Rachel Denny Clow/Corpus Christi Caller-Times via AP
Darrell Mayo shoots video of the rough surf from Tropical Storm Bill on Tuesday June 16, 2015, at Galveston's 61st Street Fishing Pier as Tropical Storm Bill makes landfall near Matagorda Bay on the Texas Gulf coast.

12:05 p.m. CDT

Tropical Storm Bill has made landfall on the Texas coast along Matagorda Island, northeast of Corpus Christi.

The National Hurricane Center in Miami says Tropical Storm Bill had maximum sustained winds of 60 mph Tuesday morning as it came ashore about 90 miles southwest of Houston.

Last month flooding led to more than 30 deaths in Arkansas, Oklahoma and Texas. Texas climatologist John Nielsen-Gammon says May was the wettest month on record for the state, with an average rainfall of nearly 9 inches.

The National Weather Service says average rainfall through Wednesday evening for portions of Texas will be 3 to 6 inches but there could be as much as 12 inches in some isolated areas.

11:45 a.m. CDT

The National Weather Service says a flash flood watch has been extended from eastern Texas to central Illinois as Tropical Storm Bill is poised to make landfall along the Texas coast.

The weather service says Bill will move inland beginning Tuesday morning and bring heavy rain to much of Texas before moving northward into Arkansas and Oklahoma.

Flood warnings, meanwhile, have been issued for Indiana and portions of Kentucky and Ohio.

11:10 a.m. CDT

Forecasters are warning that a tropical storm set to make landfall on the Texas coast could spawn tornadoes as well as expected flooding.

Meteorologist Stephen Corfidi with the National Weather Service's Storm Prediction Center in Norman, Oklahoma, says the main threat from Tropical Storm Bill is flash flooding but that thunderstorms and tornadoes are possible along the storm's edge.

He says forecasters are fairly confident there will be a scattering of tornadoes in southeast Texas and western Louisiana on Tuesday. That threat will move northward into central Texas as the storm pushes inland.

Much of the area should receive up to 6 inches of rain but Corfidi says isolated spots could see up to a foot.

10:15 a.m. CDT

Tropical Storm Bill is about to make landfall on the Texas coast with sustained winds of up to 60 mph and heavy rain that's expected to bring widespread flooding to a state experiencing one of its wettest springs on record.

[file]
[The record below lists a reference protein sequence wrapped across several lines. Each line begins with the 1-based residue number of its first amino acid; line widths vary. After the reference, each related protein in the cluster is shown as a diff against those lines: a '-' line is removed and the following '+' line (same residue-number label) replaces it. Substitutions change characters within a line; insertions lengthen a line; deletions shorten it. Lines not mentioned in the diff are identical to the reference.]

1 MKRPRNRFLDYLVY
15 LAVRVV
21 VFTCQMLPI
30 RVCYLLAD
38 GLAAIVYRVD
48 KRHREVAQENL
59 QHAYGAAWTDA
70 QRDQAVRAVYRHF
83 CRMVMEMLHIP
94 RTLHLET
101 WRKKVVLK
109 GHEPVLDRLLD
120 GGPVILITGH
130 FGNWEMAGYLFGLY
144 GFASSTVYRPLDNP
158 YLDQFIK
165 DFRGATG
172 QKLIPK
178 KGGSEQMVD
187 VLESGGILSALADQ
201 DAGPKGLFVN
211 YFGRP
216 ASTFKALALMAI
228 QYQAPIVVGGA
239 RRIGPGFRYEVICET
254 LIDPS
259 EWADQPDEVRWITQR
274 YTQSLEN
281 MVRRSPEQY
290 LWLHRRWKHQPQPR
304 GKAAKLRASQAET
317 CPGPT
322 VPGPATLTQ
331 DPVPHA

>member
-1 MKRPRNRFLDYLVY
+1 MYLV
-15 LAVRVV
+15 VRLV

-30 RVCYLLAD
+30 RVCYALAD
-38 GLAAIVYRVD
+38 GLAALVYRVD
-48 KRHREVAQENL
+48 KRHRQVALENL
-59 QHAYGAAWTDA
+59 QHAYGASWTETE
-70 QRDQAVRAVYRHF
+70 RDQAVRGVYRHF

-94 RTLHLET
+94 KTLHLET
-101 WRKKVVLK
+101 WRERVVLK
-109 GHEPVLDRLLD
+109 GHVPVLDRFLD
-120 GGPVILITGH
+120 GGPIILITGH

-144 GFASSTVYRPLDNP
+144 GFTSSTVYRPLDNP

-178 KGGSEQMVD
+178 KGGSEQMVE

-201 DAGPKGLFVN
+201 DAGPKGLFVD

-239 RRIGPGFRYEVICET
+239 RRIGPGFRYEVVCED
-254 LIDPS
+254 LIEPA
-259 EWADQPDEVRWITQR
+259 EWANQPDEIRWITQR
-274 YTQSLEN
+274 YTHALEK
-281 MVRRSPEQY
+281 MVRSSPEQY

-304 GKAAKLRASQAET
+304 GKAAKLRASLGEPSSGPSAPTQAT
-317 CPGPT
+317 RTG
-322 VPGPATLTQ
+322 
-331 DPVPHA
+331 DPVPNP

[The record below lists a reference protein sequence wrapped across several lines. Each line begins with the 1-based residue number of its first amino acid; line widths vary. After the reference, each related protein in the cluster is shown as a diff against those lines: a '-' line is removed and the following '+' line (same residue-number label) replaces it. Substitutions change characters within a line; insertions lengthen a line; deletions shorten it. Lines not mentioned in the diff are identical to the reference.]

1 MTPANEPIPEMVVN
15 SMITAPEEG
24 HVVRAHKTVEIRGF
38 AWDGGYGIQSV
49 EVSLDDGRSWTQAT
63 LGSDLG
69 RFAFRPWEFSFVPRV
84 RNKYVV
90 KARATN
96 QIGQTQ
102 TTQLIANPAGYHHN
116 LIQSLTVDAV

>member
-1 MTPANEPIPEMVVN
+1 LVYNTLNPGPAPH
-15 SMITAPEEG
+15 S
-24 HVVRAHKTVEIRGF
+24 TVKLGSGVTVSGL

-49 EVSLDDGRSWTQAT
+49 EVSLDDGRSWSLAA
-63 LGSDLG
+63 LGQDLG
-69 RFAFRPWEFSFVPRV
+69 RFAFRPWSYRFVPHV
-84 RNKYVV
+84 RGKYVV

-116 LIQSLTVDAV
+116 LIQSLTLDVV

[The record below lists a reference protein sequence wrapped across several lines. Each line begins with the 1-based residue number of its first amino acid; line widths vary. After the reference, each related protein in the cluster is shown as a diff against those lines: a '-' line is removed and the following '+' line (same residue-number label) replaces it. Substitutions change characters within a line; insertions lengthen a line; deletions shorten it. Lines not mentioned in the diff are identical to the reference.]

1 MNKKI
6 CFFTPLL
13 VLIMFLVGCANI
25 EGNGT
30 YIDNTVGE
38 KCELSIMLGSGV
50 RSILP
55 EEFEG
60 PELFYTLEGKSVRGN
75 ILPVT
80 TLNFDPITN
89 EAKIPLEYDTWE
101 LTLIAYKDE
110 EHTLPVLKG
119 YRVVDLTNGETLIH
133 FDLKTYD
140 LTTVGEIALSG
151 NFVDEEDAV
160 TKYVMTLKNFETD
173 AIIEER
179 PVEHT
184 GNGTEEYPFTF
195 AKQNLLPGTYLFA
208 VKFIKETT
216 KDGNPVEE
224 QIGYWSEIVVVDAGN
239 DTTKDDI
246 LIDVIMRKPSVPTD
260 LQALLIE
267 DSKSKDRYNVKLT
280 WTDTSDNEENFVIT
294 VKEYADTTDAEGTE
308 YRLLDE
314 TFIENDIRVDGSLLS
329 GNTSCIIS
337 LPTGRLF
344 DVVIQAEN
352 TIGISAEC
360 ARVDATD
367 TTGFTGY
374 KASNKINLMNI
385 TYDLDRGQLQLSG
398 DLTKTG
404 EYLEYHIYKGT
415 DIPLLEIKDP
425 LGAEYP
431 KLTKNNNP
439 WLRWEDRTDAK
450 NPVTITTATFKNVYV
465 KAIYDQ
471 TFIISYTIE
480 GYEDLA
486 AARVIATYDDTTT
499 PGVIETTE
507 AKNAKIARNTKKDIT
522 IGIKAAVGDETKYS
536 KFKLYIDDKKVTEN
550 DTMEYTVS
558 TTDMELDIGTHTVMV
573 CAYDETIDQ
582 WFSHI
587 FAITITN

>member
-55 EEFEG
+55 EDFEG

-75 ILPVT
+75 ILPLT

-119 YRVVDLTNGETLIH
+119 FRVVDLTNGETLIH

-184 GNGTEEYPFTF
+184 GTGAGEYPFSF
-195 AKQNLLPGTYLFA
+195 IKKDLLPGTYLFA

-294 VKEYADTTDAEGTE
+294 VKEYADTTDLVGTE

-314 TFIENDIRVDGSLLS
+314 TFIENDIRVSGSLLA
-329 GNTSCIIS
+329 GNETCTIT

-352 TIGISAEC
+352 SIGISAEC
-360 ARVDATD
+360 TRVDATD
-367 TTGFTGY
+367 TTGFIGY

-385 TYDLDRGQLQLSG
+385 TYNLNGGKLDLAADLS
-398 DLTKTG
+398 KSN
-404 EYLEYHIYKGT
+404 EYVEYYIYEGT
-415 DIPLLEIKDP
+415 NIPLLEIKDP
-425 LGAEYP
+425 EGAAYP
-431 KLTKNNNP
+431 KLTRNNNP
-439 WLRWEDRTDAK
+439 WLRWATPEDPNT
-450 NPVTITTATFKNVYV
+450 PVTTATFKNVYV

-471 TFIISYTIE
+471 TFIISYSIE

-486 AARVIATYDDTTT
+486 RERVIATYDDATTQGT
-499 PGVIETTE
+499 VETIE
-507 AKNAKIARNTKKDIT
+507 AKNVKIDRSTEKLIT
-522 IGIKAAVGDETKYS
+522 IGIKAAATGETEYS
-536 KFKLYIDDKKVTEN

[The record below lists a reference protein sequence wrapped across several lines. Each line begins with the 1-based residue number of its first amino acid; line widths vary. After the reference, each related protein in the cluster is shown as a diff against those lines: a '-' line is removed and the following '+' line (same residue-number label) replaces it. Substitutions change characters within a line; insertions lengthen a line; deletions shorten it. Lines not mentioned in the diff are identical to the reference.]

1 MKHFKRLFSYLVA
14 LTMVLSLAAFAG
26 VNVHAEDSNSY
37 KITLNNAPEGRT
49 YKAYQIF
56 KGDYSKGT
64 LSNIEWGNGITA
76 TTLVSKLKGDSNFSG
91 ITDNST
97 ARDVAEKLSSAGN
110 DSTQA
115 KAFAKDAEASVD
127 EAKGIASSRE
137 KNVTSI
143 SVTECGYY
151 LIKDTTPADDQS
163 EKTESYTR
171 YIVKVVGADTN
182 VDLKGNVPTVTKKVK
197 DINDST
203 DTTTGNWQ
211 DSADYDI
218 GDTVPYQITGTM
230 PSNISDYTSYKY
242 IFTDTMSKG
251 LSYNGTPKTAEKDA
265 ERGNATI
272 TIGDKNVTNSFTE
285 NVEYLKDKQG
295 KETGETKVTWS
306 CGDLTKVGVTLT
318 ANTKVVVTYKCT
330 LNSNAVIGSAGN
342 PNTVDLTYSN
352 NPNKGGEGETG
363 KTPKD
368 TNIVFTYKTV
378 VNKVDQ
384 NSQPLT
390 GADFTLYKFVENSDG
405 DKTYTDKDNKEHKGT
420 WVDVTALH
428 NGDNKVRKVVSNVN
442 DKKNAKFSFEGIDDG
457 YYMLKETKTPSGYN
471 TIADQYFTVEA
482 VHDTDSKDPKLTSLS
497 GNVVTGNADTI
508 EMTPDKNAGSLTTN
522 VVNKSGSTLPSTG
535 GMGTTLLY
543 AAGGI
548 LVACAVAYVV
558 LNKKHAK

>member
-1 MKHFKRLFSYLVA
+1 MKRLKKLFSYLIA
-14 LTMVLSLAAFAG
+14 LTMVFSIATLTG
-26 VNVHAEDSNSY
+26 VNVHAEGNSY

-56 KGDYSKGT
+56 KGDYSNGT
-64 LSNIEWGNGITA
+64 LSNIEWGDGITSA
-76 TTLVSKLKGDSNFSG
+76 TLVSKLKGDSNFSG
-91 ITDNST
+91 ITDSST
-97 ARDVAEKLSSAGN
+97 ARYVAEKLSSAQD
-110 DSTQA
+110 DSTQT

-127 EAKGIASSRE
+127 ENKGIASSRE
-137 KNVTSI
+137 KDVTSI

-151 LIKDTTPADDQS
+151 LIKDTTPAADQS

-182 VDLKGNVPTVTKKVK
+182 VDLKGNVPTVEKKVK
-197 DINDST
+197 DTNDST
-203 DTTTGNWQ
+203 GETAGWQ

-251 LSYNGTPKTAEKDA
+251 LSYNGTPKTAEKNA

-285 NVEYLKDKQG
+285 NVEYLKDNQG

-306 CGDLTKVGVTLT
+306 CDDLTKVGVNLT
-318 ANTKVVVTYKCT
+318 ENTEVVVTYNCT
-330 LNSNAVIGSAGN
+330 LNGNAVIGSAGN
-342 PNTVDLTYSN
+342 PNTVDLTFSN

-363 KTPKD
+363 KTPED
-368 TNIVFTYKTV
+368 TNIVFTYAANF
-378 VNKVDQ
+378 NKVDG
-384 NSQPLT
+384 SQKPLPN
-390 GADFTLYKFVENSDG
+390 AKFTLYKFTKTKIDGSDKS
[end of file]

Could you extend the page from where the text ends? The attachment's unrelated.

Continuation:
The National Hurricane Center in Miami says Tropical Storm Bill will come ashore Tuesday morning in the area of Matagorda County, about 90 miles southwest of Houston.

Residents have been asked to evacuate homes in low-lying areas coastal areas, schools in the Houston region are closed and people have been buying up bottled water and grocery staples ahead of Bill's arrival.

The National Weather Service says average rainfall for portions of Texas will be 3 to 6 inches but there could be as much as 12 inches in some areas near Austin.

8:05 a.m. CDT

The Houston Independent School District is closing schools and offices as a precaution as Texas prepares for Tropical Storm Bill to make landfall.

District officials say heavy rain could make driving dangerous on Tuesday afternoon. Schools and offices are expected to re-open at their regular times Wednesday.

Regular classes ended at the end of May but some Houston campuses have been running summer school classes since early June.

Tropical Storm Bill is expected to make landfall on the east coast between Baffin Bay, south of Corpus Christi, and High Island, up the coast from Galveston by Tuesday morning. The storm is expected to then move inland over the south-central part of the state.

3:50 a.m. CDT

The National Hurricane Center says Tropical Storm Bill will probably not become stronger before it makes landfall in Texas.

The storm's maximum sustained winds remain near 50 mph and Bill is expected to weaken as its center moves inland on Tuesday.

The tropical storm is centered about 55 miles southeast of Port O'Connor, Texas, and is moving northwest at almost 13 mph.

1:30 a.m. CDT

Tropical Storm Bill is expected to make landfall in Texas by morning then move inland over the south-central part of the state.

The National Hurricane Center in Miami said early Tuesday that Bill was centered about 95 miles southeast of Port O'Connor, Texas, and about 120 miles south-southwest of Galveston, Texas. A tropical storm warning is in effect for the coast of Texas from Baffin Bay to High Island.

Bill had maximum sustained winds of 50 mph and was moving northwest at about 13 mph.

The center says some slight strengthening is possible before landfall, after which Bill is expected to weaken.

The storm was expected to produce rain accumulations of 4 to 8 inches over eastern Texas and eastern Oklahoma. Western Louisiana and western Arkansas could see 2 to 4 inches.

1 a.m. CDT

The eastern half of Texas is preparing for renewed flooding as Tropical Storm Bill approaches the Texas Gulf Coast.

The National Hurricane Center predicted the storm would make landfall Tuesday morning somewhere between Baffin Bay, south of Corpus Christi, and High Island, just up the coast from Galveston.

Galveston County officials already have directed voluntary evacuation of the low-lying Bolivar Peninsula, where Hurricane Ike wiped out most structures in 2008. School districts from Galveston to the Houston suburbs have canceled Tuesday's classes.

According to projections by the National Weather Service, parts of North Texas, Arkansas and Oklahoma could get up to 9 inches of rain over the next five days, and Missouri could get more than 7.

The forecast follows historic rains and floods last month.